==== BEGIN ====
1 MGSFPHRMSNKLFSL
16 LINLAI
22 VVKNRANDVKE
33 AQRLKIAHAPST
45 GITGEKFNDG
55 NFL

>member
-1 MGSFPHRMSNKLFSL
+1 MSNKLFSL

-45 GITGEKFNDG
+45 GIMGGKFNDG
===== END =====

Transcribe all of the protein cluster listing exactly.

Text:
1 MGSFPHRMSNKLFSL
16 LINLAI
22 VVKNRANDVKE
33 AQRLKIAHAPST
45 GITGEKFNDG
55 NFL

>member
-1 MGSFPHRMSNKLFSL
+1 MSNKLFSL

-45 GITGEKFNDG
+45 GIMGGKFNDG